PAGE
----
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Ecstasy FAQs

Posted in Ecstasy Addiction Treatment on January 31, 2017
Last modified on May 11th, 2019

Molly hit the mainstream media in 2013 when three young adults died and four others were in critical condition after taking apparent overdoses at a New York electronic music festival. Despite the media attention, many myths and misconceptions about Ecstasy still abound.1 The following Ecstasy facts provide insights on this popular, highly dangerous party drug.

Is MDMA to Blame for the Dangers of Ecstasy Use?

MDMA itself has side effects, some of which are harmful, although “Ecstasy-type” drugs may contain very little or no MDMA at all. What is sold as Ecstasy today often has a mixture of adulterating substances such as LSD, PMA, cocaine, heroin, amphetamine, methamphetamine, rat poison, caffeine and more. Despite the misleading attractive packaging, the unknown contents make some Ecstasy mixtures particularly dangerous. These dangers increase when users boost the dosage to attain a previous high, unaware the current version may be an entirely different mix of drugs.2 Many deaths originally attributed to MDMA were later found to be caused by PMA.1

Does Drinking Water Make Molly Safer?

The overheating and dehydration effects of Ecstasy are well-documented. While staying hydrated can reduce the risk of heatstroke associated with MDMA, the drug can also cause the body to retain water. Drinking too much water can lead to a potentially fatal electrolyte imbalance. Sports drinks, which replace electrolytes, are actually safer to drink than water. Women may be at greater risk for overhydrating because they tend to retain more water, especially before menstrual periods. Hydrating properly can help with some issues, but does not equate to Ecstasy being safer in overall terms.1

What Are the Repercussions of Mixing Ecstasy With Alcohol?

Mixing Ecstasy with alcohol dampens the high, while increasing the risk of dehydration, often causing users to increase doses of both. Ecstasy preserves feelings of drunkenness but may prevent sedation effects associated with alcohol intoxication. Some users may feel as though Ecstasy mediates alcohol’s impact on physical performance. Scientific studies have shown cognitive ability remains impaired when using both drugs together. A recent scientific study examined the effects of MDMA and alcohol together. Although both drugs lowered inhibitions on their own, when taken together, users reported greater sexual arousal. Drinking alcohol on top of Ecstasy can further encourage risky behavior, such as having unprotected sex, contracting sexually transmitted diseases or becoming pregnant.1,3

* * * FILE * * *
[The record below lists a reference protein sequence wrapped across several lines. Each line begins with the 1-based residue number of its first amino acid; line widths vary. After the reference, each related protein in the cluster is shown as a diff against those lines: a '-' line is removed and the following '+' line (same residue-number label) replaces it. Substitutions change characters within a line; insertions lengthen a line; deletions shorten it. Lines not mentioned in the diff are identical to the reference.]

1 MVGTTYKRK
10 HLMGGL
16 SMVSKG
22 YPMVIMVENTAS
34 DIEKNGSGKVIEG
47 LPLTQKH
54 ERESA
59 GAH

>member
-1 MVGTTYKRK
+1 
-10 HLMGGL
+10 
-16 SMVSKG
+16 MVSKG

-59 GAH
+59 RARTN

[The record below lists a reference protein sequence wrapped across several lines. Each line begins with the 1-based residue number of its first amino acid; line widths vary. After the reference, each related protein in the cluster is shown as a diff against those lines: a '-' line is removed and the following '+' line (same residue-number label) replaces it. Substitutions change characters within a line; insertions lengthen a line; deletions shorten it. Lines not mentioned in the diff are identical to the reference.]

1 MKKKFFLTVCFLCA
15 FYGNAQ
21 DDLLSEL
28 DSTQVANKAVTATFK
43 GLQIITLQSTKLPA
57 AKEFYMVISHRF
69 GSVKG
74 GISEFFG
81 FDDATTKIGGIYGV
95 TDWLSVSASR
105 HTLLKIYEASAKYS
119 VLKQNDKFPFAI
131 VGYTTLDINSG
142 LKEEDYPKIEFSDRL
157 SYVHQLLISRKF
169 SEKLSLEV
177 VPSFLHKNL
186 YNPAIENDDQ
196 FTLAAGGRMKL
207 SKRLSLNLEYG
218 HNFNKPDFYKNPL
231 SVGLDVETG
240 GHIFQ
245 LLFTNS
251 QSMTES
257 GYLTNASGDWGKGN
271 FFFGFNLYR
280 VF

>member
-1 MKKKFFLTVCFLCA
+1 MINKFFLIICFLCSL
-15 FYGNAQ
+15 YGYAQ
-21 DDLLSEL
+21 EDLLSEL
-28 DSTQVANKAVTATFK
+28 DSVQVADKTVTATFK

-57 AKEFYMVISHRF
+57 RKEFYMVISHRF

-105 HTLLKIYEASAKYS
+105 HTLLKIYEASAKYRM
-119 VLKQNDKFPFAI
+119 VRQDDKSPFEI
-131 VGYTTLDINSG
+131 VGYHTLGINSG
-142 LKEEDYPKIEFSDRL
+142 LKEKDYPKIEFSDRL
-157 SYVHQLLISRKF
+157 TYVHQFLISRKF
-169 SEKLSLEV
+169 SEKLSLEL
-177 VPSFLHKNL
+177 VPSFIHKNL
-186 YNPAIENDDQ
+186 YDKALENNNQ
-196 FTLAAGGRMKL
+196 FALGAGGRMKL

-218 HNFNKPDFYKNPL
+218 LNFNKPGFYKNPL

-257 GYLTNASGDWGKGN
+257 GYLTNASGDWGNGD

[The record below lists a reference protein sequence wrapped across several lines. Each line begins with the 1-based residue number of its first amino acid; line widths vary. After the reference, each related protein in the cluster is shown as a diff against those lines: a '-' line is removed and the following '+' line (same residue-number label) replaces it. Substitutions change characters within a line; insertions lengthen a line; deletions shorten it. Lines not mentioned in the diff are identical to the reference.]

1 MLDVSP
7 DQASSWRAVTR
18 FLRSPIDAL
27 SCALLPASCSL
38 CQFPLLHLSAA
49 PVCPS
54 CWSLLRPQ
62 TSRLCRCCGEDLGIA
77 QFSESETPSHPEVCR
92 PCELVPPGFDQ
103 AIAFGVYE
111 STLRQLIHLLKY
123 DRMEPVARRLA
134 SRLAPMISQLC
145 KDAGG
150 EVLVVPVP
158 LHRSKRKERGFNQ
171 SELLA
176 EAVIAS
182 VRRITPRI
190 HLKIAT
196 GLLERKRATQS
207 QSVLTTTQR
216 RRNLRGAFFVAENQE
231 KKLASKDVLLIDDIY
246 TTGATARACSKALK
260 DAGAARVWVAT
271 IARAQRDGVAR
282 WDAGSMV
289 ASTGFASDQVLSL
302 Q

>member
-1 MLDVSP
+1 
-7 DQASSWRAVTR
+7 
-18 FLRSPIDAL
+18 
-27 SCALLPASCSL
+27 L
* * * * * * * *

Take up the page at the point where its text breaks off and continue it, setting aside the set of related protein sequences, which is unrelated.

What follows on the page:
Does the Drug Have Different Effects on Men and Women?

Women who use MDMA seem to have more negative personality changes, sleep disturbances and depletion of dopamine and serotonin in the brain than men. The drug also increases a woman’s risk for miscarriage.4 A Global Drugs Survey conducted in the U.K. revealed a four-fold increase in British female clubbers seeking emergency medical treatment after taking MDMA in the last three years. Females in the U.K. are also two to three times more likely to seek emergency treatment than men after using MDMA. One theory is that MDMA causes users’ bodies to retain more water, which in some cases can lead to dangerous brain swelling. Estrogen impairs the cells’ ability to release water, causing women to be at greater risk of this effect.It is recommended that both men and women seek treatment for ecstasy addiction right away to promote long-term sobriety and prevent further complications.

  1. Maia Szalavitz. Concert Deaths: Four Myths About the Drug Molly. Time. September 3, 2013 http://healthland.time.com/2013/09/03/concert-deaths-five-myths-about-the-drug-molly/ Accessed January 12, 2017.
  2. What is Ecstasy? Drug Free World website. http://www.drugfreeworld.org/drugfacts/ecstasy/what-is-ecstasy.html Accessed January 12, 2017.
  3. Mixing ecstasy with alcohol. Addiction Blog website. http://drug.addictionblog.org/mixing-ecstasy-with-alcohol/ Published April 15, 2013. Accessed January 12, 2017.
  4. Frequently Asked Questions About Ecstasy. Psych Central website. http://psychcentral.com/lib/frequently-asked-questions-about-ecstasy/ Updated July 17, 2016. Accessed January 12, 2017.
  5. Damien Gayle and Leah Green. MDMA may pose greater danger to women than men, say scientists. The Guardian. November 4, 2016. https://www.theguardian.com/society/2016/nov/04/mdma-ecstasy-poses-greater-danger-to-women-than-men-warn-scientists Accessed January 12, 2017.
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